For the past few years, the 80-year-old's health has come into question, and he missed several weeks of work due to a urinary tract infection in 2017. But Cochran was able to return to the Senate in time to vote on critical GOP legislation, winning praise from President Trump.
In a statement, Cochran said "I regret my health has become an ongoing challenge. I intend to fulfill my responsibilities and commitments to the people of Mississippi and the Senate through the completion of the 2018 appropriations cycle, after which I will formally retire from the U.S. Senate."
Senator Cochran was first elected to his seat in 1978, and has served as chair of the Appropriations Committee since 2015. He reflected on his tenure in his statement on Monday, saying "I've done my best to make decisions in the best interest of our nation, and my beloved state. My top concern has always been my constituents in Mississippi. My hope is by making this announcement now, a smooth transition can be ensured so their voice will continue to be heard in Washington, D.C."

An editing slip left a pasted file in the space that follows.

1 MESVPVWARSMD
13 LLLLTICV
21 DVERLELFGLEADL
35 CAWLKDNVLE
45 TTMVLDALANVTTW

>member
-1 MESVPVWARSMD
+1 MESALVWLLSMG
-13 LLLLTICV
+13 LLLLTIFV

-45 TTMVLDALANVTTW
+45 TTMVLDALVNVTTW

Cochran's resignation means both US Senate seats in Mississippi will be open for the taking in this fall's special election. Junior Senator Roger Wicker is up for reelection, and is facing a primary challenge from Tea Party candidate Chris McDaniel on June 5. McDaniel unsuccessfully challenged Cochran in 2014's primary race.
Mississippi governor Phil Bryant will appoint Cochran's replacement until a permanent officeholder is elected in November. The Washington Post reported on February 2 that Senate Majority Leader Mitch McConnell and President Trump both support a plan for Governor Bryant to appoint himself to the seat, but no sources were cited in the article.
The Clarion Ledger out of Mississippi has reported that Bryant was not interested in Cochran's seat, and said the retirement of Cochran has caused political chaos in the state. While Republicans are favored to retain both US Senate seats, the Ledger said "Democrats' best bet is a two-man showdown with McDaniel."